At over 105,000 strong, youth soccer players represent the single largest portion of Washington Youth Soccer’s membership — more than the total number of coaches, referees, and league and club administrators combined.
Yet, until just recently, they had no official platform from which to speak on topics of interest to Washington Youth Soccer’s development.
In November, Washington Youth Soccer convened the first meeting of the all-new State Youth Advisory Board, giving identified players and youth referees from around the state the chance to voice their opinions and share their thoughts on how to further grow and develop the game of soccer in Washington State. Boys and girls of middle- and high-school ages, representing all levels of play in all areas of the state, were nominated to the Board by coaches and club administrators, and held their first meeting at the Washington Youth Soccer offices last month.
The results surprised even those who had helped organize the event.
"We want to hear from the players, to get their perspective on their experience, and what we can do to make it even better," says Kim Calkins, Washington Youth Soccer’s Director of Programs. "I knew that I would learn something new, but I was still surprised at how the kids took the lead. They were very insightful."
Ethan LeClair, an eighth-grader who plays for Seattle United, was among those in attendance at the meeting.
"I think a prime goal for the Youth Advisory Board should be making the experience for young soccer players one they can remember, one they look back on and say that they would love to get their kids involved with this association," he says. "Another prime goal should be for us to come up with better ideas for making kids want to join our association, to communicate the benefits of being part of a team and developing a passion for soccer."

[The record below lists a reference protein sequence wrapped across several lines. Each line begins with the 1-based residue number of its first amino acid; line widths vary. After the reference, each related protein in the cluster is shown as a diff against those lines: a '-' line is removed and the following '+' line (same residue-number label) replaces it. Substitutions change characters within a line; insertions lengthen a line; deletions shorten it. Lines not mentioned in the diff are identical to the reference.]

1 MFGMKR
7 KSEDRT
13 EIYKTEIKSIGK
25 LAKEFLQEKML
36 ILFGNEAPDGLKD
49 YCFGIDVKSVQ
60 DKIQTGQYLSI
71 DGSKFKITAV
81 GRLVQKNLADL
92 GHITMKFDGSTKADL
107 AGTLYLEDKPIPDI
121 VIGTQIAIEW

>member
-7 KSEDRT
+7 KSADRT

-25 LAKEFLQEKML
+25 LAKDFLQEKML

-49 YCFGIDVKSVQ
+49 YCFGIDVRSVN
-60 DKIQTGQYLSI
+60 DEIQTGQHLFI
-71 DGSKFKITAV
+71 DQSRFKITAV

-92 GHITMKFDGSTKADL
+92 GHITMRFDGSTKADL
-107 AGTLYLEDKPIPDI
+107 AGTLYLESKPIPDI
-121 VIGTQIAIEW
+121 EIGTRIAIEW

Calkins says that the main points of discussion at the first meeting included a desire for more face-to-face communication and interaction with the soccer community, refereeing and sports nutrition.
"I thought it was really revealing that even though they are a very tech-savvy generation, they still really appreciate face-to-face communications," Calkins says. "They still follow what’s being written on Facebook, or Twitter, but it’s those face-to-face moments that they say are the most memorable and important."
Jasmine Curl, a 16-year-old sophomore at Liberty High School who plays for Eastside FC and is also a youth referee, appreciated the chance to provide input from a player’s perspective.
"The first meeting was extremely fun," she says. "I have always wanted to make a difference in the world around me and to have the chance to help my soccer community intrigued me. I love working with kids and to be able to have an impact on their lives means the world to me."
The Board is scheduled to meet once per month during the school year, with their next meeting in December. Plans laid out at the November meeting included community outreach mentoring, drafting action items for sports nutrition education for younger players, increasing involvement in community programs such as TOPSoccer, and increasing the available pool of referees by encouraging more kids to enroll in referee programs.
For Calkins, it was rewarding to see the players jump so enthusiastically into their work.
"This is a great chance for them to take a leadership position, and make a difference in youth soccer," she says, "and they really took the lead. It’s a great group of kids."
LeClair is looking forward to the opportunity to reach out to other kids who love soccer as much as he does — or who might, if just given the chance.
"I have been in Washington youth soccer all my life and love the game," he says. "I appreciate the chance to be able to give back and help out. This is a great idea."
To learn more about the Youth Advisory Board, contact Kim Calkins at 253-944-1613 or by email at kimberlyc@WashingtonYouthSoccer.org